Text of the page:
The invitation: come as a brand that's gone out of business. P&G is about to suspend the sale of Max Factor in North America. So I'm going as Max.
The question is what clues to give off. I am wearing a lab coat. I may or may not have "Max" written in red on the pocket. I may have a make up brush in my pocket. (Too obvious?)
Pam is going as one of Factor's clients: Jean Harlow, Claudette Colbert, Bette Davis, Norma Shearer, Joan Crawford, or Judy Garland. She can't decide which. I'm suggesting she go as Jean Harlow, Claudette Colbert, Bette Davis, Norma Shearer, Joan Crawford, AND Judy Garland. I think she should go as "beauty," as in a medieval morality play. I will be wearing welder's goggles. This will serve as a useful red herry for those trying to guess what dead brand I am. If pressed, I will say that I wear them to protect my eyes from Pam's beauty.
I have been practicing my Polish accent. I'm not good at accents so I may ditch this. And Pam and I am rehearsing dialogue in the event someone needs a clue. Here's that wonderful conversation from Casablanca.
Mr. and Mrs. Leuchtag decide, heartbreakingly, to show off their English. They are preparing to leave for America the next day.
Mr. Leuchtag: "Sweetnessheart, what watch?"
Mrs. Leuchtag examines her wristwatch and says: "Ten watch."
Mr. Leuchtag: "Such much!"
It is wrong in crucial details: nationality (Max was Polish, the Leuchtags German) and historical timing (Max left in 1904, Casablanca was set in in the late 1930s), but it does help suggest that my "Max" is a newly arrived American.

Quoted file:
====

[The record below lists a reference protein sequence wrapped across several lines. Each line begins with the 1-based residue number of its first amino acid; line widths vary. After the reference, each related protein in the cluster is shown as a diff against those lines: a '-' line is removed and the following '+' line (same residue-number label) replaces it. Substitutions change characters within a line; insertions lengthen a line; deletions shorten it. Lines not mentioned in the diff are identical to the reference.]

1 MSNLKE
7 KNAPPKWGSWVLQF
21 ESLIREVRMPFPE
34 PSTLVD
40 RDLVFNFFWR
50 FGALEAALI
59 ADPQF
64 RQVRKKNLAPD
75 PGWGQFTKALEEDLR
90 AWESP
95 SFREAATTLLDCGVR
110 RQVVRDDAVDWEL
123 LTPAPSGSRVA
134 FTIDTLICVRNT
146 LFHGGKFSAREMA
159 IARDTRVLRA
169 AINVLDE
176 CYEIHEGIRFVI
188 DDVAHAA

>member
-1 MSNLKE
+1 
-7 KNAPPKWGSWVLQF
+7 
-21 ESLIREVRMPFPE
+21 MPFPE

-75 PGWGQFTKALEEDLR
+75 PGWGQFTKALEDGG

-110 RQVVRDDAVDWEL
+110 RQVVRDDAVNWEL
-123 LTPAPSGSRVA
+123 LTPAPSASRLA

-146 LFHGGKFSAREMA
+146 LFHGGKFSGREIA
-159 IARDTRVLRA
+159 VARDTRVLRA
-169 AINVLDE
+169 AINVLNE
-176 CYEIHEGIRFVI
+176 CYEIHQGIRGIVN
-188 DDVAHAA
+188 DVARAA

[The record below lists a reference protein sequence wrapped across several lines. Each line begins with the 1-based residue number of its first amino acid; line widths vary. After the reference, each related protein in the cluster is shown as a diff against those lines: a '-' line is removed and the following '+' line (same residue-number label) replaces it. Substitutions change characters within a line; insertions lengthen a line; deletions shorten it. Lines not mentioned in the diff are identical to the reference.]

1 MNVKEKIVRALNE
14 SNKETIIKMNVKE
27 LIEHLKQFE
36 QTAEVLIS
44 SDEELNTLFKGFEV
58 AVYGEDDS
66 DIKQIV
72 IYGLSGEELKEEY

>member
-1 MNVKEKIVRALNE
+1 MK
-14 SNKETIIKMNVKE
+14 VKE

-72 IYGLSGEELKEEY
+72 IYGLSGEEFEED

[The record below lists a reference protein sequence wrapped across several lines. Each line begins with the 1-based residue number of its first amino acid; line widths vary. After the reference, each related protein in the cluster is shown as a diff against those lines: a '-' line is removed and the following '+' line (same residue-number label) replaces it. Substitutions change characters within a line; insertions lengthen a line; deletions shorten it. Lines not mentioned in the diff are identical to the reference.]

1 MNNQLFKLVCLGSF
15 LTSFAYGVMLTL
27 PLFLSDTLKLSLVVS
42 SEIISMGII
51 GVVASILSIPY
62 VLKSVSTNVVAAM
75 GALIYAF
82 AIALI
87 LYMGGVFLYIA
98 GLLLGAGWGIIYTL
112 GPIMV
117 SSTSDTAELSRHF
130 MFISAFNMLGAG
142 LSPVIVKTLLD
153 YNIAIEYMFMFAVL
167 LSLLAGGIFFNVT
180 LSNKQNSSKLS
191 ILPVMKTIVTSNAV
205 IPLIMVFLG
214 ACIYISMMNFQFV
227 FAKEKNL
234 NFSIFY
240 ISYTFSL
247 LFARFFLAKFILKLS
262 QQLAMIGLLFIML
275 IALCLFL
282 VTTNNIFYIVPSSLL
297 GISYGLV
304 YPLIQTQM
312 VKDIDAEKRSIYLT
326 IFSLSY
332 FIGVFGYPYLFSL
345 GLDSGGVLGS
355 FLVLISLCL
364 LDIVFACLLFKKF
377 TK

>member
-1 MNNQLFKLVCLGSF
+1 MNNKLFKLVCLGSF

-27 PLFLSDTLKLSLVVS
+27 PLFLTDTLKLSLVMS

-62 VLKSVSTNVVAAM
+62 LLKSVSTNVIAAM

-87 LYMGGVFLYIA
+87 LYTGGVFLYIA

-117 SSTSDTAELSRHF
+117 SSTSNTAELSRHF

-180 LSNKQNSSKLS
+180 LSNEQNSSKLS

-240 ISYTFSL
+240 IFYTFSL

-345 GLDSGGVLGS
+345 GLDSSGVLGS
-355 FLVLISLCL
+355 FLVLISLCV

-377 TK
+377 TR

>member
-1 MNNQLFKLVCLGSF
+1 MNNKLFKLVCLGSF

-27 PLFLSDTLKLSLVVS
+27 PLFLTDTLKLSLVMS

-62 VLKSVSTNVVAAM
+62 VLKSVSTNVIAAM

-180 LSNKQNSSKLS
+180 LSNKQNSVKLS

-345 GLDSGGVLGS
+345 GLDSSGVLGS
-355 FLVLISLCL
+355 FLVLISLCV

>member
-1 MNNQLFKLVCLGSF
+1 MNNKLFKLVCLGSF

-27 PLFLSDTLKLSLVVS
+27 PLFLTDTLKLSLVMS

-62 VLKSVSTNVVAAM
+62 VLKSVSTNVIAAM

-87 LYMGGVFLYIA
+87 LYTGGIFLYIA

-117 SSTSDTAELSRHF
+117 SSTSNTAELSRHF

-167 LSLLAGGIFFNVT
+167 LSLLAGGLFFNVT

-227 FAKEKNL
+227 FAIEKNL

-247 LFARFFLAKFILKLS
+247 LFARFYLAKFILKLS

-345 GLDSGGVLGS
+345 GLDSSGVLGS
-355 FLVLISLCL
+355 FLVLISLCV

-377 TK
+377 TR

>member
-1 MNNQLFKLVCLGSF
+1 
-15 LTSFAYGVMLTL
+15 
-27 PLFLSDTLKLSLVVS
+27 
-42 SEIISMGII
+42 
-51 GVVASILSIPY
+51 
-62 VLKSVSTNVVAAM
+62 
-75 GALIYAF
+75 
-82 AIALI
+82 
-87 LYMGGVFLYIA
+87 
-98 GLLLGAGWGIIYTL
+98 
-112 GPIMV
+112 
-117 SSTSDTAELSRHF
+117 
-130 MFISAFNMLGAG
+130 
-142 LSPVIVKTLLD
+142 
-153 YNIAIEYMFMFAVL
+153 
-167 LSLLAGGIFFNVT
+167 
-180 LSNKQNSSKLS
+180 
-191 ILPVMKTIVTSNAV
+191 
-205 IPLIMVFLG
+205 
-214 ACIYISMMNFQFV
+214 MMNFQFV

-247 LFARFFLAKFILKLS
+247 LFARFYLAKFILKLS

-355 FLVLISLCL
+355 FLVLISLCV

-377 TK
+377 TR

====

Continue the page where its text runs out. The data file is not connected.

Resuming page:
Max Factor, Sr. was born Maximilian Factorowtiz in Lodz, Poland (then Russia). His father was a Rabbi, too poor to afford a formal education for his 10 kids. So Max was apprenticed to a dentist/pharmacist, and he turned this knowledge to the manufacture of rouges, creams and fragrances. His ascent was swift. He was eventually supplying make-up to Russian nobility.
When he passed through Ellis Island on February 25, 1904, Max was a man of some substance. (He came with $400, about $10,000 in today's currency.) Within a few months, he was at the World's Fair in Saint Louis selling his wares. And within a few years he had moved to LA to the very new film industry. (His work there is immortalized in the song Hooray for Hollywood: "To be an actor, See Mister Factor.")
Wow. Max effectively invents a category, securing the best customers he can in Russia. This would be enough for some. Not Max. No, Max has to go to the newest industry in the youngest part of the most recent, most reckless, positively Whitmanesque country in the world and start again. With all the risk, commotion, and difficulty this represents: new languages, new cultures, and the endless uncertainties of a new industry in a new world. We can assume that the Russia's anti-semiticism must have weighted in Max's calculation of risk. But clearly he was pursuing opportunity as much as he was fleeing risk.
Max Factor turned opportunity into an almost endless stream of innovation. He invented the term "make-up." He invented the make-up required by black and white films, color films, and for television. He invented lip gloss, pan-cake makeup, and make up that coordinated with skin tone.
He was a supplier in the transformational arts being developed in this transformational place called America. He is a cultural creative before we quite grasped the cultural or economic significance of Richard Florida's term. Naturally, because he is a creature of commerce we do not pay him his due. Walt Whitman, we remember with reverence. Max, not so much. From a structural point of view, they are not so very different.
It will take a genius to detect. But I'm hopeful. It could be Scott Lerman, Cheryl Swanson, Tony Spaeth, Richard Shear, Debbie Millman, or Tom Guarriello. But I'm hoping someone will say, "oh, so you came as Walt Whitman. Good choice."
McCracken, Grant. 2009. Transformations. Identity construction in contemporary culture. Bloomington: Indiana University Press. here.
The Such Much scene from Casablanca here.